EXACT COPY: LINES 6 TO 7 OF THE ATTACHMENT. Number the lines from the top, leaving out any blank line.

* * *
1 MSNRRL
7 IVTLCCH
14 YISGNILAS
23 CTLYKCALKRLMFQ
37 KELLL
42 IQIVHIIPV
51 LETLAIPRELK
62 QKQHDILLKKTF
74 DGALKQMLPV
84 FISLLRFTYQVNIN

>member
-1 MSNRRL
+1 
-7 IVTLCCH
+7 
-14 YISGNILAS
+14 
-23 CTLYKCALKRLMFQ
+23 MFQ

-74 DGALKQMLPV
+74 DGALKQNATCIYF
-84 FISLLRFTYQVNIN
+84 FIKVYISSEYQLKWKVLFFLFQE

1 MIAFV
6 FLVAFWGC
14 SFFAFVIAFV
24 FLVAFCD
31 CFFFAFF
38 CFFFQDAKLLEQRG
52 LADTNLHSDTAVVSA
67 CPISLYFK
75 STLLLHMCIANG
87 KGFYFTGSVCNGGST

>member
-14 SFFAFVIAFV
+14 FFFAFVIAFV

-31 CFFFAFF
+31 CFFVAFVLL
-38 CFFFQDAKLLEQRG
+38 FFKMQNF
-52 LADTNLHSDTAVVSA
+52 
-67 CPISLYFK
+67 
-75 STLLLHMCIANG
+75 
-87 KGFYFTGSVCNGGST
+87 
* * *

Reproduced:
42 IQIVHIIPV
51 LETLAIPRELK